Failure to pay overtime violations come in a number of varieties and result in workers being deprived of hundreds of millions of dollars in earnings each year. While some pursue claims under the federal and/or Connecticut overtime laws by hiring a private wage and hour lawyer, most never even realize that they have been cheated out of proper pay for all of their work hours. Understanding overtime is not all that difficult and you really only need to be aware enough to spot situations that don’t seem right. Once you have raised the question, an answer is usually readily available.

Under both the Fair Labor Standards Act (FLSA) and Connecticut overtime laws employers must pay non-exempt workers overtime at the rate of 1.5 times their regular rate of pay for hours worked in excess of 40 hours in a workweek. In certain respects, the overtime rules under the Connecticut overtime laws can be even stricter than federal law, and even more favorable to workers. For instance, Connecticut state labor law provides for a higher minimum wage than does federal law and does not treat all exemptions in the same way (eg. does not recognize an exemption for computer professionals at all).

Employees may not legally waive their right to overtime, nor can an employer enforce a policy that says unauthorized overtime will not be paid. While you must still be paid for working unauthorized overtime, this does not mean that you cannot be disciplined for violation of the policy that prohibits unauthorized overtime work.

A worker’s overtime pay rate is based upon their “regular rate of pay”, which is not just his/her standard hourly rate – there is more to it. The regular rate of pay essentially includes all forms of compensation, including base hourly wage, nondiscretionary bonuses, commissions, on-call pay, shift differentials, reasonable cost of meals, lodging and cash benefit payments from Section 125 Cafeteria Plans.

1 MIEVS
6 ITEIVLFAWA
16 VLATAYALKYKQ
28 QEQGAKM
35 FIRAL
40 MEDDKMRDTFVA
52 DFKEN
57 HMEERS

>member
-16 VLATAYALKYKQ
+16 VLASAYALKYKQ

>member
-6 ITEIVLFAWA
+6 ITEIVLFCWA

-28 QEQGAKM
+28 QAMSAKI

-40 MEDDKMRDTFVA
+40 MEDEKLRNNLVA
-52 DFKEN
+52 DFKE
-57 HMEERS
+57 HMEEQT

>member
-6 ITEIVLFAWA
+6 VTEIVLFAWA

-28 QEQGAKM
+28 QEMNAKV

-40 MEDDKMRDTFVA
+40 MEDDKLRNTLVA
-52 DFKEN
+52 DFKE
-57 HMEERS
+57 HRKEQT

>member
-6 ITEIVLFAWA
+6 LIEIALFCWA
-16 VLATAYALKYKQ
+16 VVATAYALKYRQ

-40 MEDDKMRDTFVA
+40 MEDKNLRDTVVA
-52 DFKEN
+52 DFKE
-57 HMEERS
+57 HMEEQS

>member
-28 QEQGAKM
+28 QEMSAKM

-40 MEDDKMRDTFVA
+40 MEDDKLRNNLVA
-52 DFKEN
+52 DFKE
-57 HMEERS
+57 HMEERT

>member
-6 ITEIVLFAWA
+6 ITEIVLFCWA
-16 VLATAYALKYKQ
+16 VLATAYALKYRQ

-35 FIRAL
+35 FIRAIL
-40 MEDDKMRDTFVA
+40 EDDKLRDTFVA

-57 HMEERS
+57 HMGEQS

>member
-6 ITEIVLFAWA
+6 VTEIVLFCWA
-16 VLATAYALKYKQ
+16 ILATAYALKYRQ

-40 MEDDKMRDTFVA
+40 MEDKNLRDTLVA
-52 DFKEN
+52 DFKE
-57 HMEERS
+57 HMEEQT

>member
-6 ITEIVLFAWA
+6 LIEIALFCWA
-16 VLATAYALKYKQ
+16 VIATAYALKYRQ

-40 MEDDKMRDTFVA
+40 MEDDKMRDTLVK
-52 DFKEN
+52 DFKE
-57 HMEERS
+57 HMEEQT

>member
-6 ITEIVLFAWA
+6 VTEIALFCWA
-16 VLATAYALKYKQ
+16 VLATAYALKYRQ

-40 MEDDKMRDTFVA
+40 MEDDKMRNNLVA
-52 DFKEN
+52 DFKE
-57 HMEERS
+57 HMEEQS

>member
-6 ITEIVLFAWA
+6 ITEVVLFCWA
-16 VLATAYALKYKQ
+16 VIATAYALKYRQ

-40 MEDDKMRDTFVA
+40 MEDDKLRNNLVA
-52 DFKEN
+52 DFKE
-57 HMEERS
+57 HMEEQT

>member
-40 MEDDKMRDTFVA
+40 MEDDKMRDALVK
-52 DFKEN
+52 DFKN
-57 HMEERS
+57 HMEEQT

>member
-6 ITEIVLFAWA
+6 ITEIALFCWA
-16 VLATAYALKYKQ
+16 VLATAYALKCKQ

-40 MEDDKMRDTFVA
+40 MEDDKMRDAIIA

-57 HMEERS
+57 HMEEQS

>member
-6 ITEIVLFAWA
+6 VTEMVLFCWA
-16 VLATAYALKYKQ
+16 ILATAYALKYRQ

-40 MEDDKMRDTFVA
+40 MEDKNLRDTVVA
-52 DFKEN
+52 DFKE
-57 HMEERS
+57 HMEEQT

A very common mistake made by employers is to merely multiplying the employee’s base hourly wage by 1.5 to get the overtime rate, failing to account for any bonus, commission or other compensation items. The following is an example of the correct calculation for an employee who is paid hourly plus a bonus:

  • James is paid $15 per hour, worked 45 hours during the workweek, and earned a $500 bonus.
  • Total pay for the week: ($15 x 45 hours) + $500 bonus = $1,175
  • Regular rate of pay for the week: $1,175 ÷ 45 hours = $26.11
  • Additional 1/2 time for Overtime premium: $26.11 x 0.5 x 5 overtime hours = $65.28
  • Total Weekly Pay Should be: $1,175 + $65.28 = $1,240.28
Michael Lore is the founder of The Lore Law Firm. For over 25 years, his law practice and experience extend from representing individuals in all aspects of labor & employment law, with a concentration in class and collective actions seeking to recover unpaid back overtime wages, to matters involving executive severance negotiations, non-compete provisions and serious personal injury (work and non-work related). He has handled matters both in the state and federal courts nationwide as well as via related administrative agencies. If you have any questions about this article, you can contact Michael by using our chat functionality.